When South Africa ended legal apartheid in the early 90’s, Nelson Mandela said words to the effect of “let us rest for a generation, not retaliate, however justified, or otherwise we will never have a unified country”. There is tremendous intelligence in those words, and in the turning of Robben Island, the former prison emblematic of oppression into a museum of hope. There is great irony in the fact that Afrikaans was the language of the oppressor, but also the language of the working class. There is great pride in the voices of people when they speak about how far they have come in building a culturally diverse country, though the pride is tempered and strengthened with knowledge of how far they have yet to go.

In Adelaide, Australia, public gatherings begin with words such as “I’d like to acknowledge we’re standing on the traditional lands of the Kaurna people who are the custodians of the region and that their cultural and heritage beliefs are still as important to the living Kaurna people today.” This happens all over Australia, more typically in places with closer ties to the aboriginal communities, and is a reminder of the past and obligation of reconciliation. It’s more good manners than law, and while we might hope for the laws, we need to remember that change precedes insight, and even the way we speak can make for change.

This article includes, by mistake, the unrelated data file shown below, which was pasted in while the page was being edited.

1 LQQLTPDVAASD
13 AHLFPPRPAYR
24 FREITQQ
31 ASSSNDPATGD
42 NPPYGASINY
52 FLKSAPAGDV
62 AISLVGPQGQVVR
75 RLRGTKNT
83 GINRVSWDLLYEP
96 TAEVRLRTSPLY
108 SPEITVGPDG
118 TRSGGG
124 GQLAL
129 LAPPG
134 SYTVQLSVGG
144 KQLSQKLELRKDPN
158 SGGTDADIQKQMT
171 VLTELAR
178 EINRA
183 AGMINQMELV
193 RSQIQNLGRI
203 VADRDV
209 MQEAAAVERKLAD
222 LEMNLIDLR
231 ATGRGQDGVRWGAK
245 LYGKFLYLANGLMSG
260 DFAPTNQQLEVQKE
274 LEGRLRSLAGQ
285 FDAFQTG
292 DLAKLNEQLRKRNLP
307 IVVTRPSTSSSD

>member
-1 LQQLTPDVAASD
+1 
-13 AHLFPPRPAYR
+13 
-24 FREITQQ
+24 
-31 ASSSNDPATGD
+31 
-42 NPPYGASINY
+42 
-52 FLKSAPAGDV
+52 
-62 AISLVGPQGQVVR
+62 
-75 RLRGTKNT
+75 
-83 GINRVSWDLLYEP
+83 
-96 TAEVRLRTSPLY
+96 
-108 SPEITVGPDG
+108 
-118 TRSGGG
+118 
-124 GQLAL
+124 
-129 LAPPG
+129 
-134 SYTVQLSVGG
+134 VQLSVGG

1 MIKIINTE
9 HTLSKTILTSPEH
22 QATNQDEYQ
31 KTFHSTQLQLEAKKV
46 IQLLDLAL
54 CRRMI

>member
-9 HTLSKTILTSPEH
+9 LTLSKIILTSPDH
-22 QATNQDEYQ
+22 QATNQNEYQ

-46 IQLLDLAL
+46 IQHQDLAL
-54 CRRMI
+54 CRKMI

Diversity is not just doing a play of African American interest in February. It’s not even only about ethnicity, but also about religion, gender orientation, history, politics, gender, age, ancestry, disability. Arguably our most important job is to tell the truth – of both the terror and bliss of the world – to our children and young people through images, music, and language. And one of the most important truths is that there is no one truth, but many, and sometimes truth is defined by who we are. Identity is powerful, something we nurture in ourselves and in those closest to us, and essential enough that we fight wars to protect it.

In smaller arenas we often draw lines in the sand and separate (or worse) ourselves from those of a different religion, political party, culture, country, ethnicity. The lines make it safer for us to ignore own prejudices. And I daresay we all have pockets of ignorance, stereotyping, prejudice and even the most open and understanding of us finds this hard to admit privately, much less publicly. Even harder is confronting those prejudices head-on and wrestling them into submission, but there’s no guidebook, no road map, and though we make progress, do we ever fully succeed? Yet we must try, for in our increasingly mobile global community, our ways of delineating who each other are have changed. And as we madly scramble to keep up we also need to teach our children how to understand this brave new world without the old classifications which now are limiting.